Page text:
Capitol Correspondence - 11.14.23

New Funding Seeks to Expand Medical School Training on I/DD

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In a significant move towards inclusive health care, Elevance Health, a prominent health insurance company, is committing $1.42 million in funding to drive a substantial expansion of training on intellectual and developmental disabilities (I/DD) at medical schools across the United States. The goal of this initiative is to more than double the number of medical schools dedicated to preparing future doctors to provide care to individuals with I/DD.

The focal point of this investment is the National Inclusive Curriculum for Health Education Medical (NICHE Medical), an endeavor initiated by the American Academy of Developmental Medicine and Dentistry. NICHE Medical aims to assist medical schools in developing and implementing comprehensive curricula on intellectual and developmental disabilities. Currently, NICHE Medical supports 20 medical schools, constituting only 10% of medical programs nationwide. With the infusion of funding, this number is projected to increase to 25%.

Over the next five years, the newly allocated funding is expected to support curriculum implementation at an additional 28 medical schools, in addition to offering scholarships. Already, grants have been awarded to Albany Medical College in New York, the Children’s Hospital of Philadelphia, the Perelman School of Medicine at the University of Pennsylvania, New York Medical College, Rowan-Virtua School of Osteopathic Medicine in New Jersey, Stanford Medical School in California, UMass Chan Medical School in Massachusetts, and the University of Maryland, Baltimore.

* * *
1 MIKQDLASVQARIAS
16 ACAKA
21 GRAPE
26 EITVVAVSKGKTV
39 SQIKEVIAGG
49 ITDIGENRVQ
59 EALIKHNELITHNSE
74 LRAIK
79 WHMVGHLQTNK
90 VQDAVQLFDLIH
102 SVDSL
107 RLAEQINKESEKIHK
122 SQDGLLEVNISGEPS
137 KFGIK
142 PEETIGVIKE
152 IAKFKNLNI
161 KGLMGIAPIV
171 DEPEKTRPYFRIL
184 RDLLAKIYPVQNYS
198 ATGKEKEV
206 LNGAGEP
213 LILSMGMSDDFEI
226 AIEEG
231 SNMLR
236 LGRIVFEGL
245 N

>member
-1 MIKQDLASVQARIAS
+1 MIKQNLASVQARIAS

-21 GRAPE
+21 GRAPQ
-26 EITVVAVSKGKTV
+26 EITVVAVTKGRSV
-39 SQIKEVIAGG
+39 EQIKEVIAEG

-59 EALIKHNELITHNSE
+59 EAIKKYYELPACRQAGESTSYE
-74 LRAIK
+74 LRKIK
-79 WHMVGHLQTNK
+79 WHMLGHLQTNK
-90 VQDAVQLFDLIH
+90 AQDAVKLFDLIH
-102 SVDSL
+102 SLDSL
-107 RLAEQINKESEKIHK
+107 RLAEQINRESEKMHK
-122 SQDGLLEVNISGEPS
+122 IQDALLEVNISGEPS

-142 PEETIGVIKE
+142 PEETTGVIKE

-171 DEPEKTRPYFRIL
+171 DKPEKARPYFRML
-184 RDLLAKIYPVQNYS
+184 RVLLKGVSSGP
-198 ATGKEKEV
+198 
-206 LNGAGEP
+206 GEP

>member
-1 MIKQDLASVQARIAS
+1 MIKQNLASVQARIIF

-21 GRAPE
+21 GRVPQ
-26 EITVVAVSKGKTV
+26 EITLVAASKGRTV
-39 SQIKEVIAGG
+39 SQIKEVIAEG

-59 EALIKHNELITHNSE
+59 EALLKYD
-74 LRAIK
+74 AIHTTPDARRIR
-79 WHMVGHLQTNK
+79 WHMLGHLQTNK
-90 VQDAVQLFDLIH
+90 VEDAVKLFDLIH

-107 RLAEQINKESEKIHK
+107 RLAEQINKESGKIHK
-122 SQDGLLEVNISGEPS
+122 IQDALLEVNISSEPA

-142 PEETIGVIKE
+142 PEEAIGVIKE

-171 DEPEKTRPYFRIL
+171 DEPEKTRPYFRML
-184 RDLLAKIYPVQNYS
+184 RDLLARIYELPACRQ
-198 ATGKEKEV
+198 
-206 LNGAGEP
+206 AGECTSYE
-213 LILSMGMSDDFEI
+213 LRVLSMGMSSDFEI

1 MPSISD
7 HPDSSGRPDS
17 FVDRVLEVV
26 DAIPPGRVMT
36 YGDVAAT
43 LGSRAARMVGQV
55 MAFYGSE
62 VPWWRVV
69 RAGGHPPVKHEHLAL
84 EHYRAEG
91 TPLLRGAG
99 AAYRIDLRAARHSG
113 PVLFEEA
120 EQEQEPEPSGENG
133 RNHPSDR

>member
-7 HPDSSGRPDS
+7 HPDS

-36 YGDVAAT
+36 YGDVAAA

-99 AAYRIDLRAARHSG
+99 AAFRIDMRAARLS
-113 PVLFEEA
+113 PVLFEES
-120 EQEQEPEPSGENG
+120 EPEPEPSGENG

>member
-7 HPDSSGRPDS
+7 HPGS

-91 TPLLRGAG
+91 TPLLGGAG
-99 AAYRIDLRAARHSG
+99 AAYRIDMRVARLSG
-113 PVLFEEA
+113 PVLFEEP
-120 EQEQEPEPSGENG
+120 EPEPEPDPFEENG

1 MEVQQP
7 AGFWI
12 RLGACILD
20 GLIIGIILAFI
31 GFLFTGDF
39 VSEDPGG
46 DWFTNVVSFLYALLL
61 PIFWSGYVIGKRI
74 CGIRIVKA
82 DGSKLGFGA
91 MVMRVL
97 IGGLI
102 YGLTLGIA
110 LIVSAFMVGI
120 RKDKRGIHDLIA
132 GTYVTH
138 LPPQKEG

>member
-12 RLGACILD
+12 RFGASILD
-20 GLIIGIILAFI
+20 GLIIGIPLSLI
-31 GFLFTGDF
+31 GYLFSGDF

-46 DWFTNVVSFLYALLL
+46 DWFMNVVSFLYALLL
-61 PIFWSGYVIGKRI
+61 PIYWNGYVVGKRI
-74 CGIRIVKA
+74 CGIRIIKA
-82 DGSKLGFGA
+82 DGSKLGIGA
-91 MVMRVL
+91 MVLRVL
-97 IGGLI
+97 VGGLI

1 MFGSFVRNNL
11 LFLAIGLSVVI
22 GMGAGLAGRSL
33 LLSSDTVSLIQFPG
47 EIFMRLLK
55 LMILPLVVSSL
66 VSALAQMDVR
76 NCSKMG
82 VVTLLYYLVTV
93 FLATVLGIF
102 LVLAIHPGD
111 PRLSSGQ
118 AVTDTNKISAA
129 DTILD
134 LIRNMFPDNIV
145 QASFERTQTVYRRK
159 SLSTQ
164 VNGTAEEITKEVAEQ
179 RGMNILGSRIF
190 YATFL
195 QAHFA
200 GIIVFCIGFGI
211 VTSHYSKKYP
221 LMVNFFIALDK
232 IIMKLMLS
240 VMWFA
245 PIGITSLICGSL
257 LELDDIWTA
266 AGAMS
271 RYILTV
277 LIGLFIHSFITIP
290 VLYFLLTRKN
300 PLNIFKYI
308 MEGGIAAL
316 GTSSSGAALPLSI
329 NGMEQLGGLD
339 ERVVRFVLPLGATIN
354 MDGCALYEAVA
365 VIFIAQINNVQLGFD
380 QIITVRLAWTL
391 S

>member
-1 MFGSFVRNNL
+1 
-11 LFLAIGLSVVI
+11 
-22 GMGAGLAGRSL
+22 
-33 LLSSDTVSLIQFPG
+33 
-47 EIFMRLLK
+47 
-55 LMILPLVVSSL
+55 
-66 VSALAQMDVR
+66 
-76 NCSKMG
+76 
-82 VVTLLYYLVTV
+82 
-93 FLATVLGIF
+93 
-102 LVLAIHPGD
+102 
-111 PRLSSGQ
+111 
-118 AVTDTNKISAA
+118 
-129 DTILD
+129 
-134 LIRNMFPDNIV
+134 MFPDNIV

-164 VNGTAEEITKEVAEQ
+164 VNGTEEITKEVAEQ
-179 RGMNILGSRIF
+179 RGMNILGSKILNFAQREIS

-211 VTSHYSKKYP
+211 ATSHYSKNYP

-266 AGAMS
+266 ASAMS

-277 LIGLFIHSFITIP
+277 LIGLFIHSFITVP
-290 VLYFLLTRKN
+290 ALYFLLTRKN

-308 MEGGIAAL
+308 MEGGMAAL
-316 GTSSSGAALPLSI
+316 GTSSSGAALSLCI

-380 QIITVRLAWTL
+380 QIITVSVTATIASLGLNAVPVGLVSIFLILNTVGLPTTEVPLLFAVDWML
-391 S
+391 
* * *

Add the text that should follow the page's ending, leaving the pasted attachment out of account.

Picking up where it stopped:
The shortage of training on intellectual and developmental disabilities at medical schools has posed significant challenges in providing health care for individuals with I/DD. A study conducted in 2022 revealed that only 41% of physicians believed they could offer patients with disabilities a level of care similar to that provided to others.

For years, disability advocates have been advocating for the inclusion of training on the needs of people with I/DD in medical school curriculum requirements, but these efforts have faced numerous roadblocks. However, recent commitments from the presidents of the American Medical Association and the American Dental Association to expand disability training for medical and dental students have provided a glimmer of hope. In addition, federal officials have announced $8 million in awards to 18 medical training programs aimed at improving care for individuals with physical or intellectual and developmental disabilities, as well as those with limited English proficiency.